Re: Contractor Problems
From: Cheryl Charis-Graves (
Date: Thu, 11 Jun 1998 18:39:29 -0500
Wow, what a thoughtful reminder of what really matters. The folks who work
with you are indeed fortunate. If you're ever in my area, I'd like to meet you
and shake your hand. And have a long conversation re what you've learned about
human nature (since I am in the field of psychology, it would be fun to
compare notes). I'm sure the conversation would be both interesting and

Cheryl Charis-Graves
Harmony Village, in Golden, Colorado

John Abrams wrote:

> After 25 years of designing and building, and hundreds of contracts
> negotiated with clients, contractors, and subcontractors, I find that I
> still don't know much about building, but I have learned a bit about human
> nature.  Our competitive building system is truly contrary to good
> collaborative work.  I second the sentiments of those members of your
> development group who suggest that one can over-protect to the point that
> it becomes counter-productive. But I'll take it a step further.
> If your contractor has given you any indications that he/she is going to be
> trouble you've got the wrong contractor.  The only way to assure that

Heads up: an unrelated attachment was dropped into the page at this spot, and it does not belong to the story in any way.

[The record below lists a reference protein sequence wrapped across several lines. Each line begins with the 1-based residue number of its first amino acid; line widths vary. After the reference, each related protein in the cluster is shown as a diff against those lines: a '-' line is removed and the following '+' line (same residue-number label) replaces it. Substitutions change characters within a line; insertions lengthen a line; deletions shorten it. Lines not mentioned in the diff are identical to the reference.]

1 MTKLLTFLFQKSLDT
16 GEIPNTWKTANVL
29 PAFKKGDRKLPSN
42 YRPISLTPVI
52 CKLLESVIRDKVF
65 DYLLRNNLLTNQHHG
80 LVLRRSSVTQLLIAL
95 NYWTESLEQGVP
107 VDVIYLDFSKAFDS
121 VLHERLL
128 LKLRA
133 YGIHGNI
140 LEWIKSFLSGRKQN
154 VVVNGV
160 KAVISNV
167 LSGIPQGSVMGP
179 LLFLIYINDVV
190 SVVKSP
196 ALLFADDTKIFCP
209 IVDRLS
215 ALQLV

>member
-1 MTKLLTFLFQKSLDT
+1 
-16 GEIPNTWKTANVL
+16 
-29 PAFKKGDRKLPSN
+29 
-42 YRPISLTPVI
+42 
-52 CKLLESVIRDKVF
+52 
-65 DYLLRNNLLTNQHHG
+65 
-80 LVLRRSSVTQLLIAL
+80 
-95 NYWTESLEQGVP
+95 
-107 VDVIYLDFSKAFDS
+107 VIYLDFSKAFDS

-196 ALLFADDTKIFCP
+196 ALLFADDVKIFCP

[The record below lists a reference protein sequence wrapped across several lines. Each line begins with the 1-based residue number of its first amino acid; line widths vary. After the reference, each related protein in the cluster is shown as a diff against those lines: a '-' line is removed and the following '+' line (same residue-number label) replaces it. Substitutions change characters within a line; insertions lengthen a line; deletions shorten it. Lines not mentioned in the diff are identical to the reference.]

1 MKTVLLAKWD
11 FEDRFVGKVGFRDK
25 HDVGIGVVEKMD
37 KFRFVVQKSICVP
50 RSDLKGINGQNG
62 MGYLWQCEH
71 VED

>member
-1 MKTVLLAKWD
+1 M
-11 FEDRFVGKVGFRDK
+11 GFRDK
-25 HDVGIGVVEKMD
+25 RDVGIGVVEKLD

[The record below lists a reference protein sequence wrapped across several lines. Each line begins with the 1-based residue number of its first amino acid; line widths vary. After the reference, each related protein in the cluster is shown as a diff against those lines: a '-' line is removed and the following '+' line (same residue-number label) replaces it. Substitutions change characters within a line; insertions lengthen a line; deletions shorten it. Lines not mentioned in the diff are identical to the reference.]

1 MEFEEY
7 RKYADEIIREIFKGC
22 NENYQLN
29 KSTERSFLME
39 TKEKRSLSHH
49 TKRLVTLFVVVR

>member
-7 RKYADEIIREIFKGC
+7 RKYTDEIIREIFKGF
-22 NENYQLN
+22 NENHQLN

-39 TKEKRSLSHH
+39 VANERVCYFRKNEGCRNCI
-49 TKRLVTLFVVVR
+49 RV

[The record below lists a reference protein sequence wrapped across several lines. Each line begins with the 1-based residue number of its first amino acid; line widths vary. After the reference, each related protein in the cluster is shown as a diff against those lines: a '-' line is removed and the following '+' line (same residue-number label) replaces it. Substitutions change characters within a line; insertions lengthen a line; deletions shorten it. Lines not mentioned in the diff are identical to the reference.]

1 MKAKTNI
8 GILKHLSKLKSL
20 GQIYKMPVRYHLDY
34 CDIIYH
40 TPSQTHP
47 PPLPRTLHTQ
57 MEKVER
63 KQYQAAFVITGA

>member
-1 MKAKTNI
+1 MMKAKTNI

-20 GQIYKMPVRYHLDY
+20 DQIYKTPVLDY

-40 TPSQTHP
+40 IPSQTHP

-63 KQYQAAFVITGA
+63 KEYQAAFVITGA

> you've got the right contractor is to hire your contractor the same way
> you'd hire a doctor to do a difficult and specialized procedure to your
> body - you go out and get the best person for the job, someone who comes
> highly recommended, someone who inspires trust and confidence, someone with
> whom your communication is direct and satisfying, someone who does what
> they say they'll do without question or excuses.  Then you trust that
> person to do a good job.  And they will.  Cost is important, but secondary.
> An individual like the one described above may not give you the lowest
> price, but you can be sure it is a fair one.  Never accept a low price - it
> will turn out to be the opposite.
> The contract has a very special purpose:  to remind everyone later what the
> parties' intentions were long ago when it was negotiated, and to be a
> record of the relationship of trust both parties entered into willingly and
> hopefully.  It should express both parties' responsibilities and
> expectations.  If  you try to protect in such a way that the contract will
> serve you during litigation, you're on the wrong track, because if it ever
> gets to litigation everyone loses.
> Best of luck with it -
> John Abrams
> South Mountain Co., Inc. and Island Cohousing
> Chilmark MA

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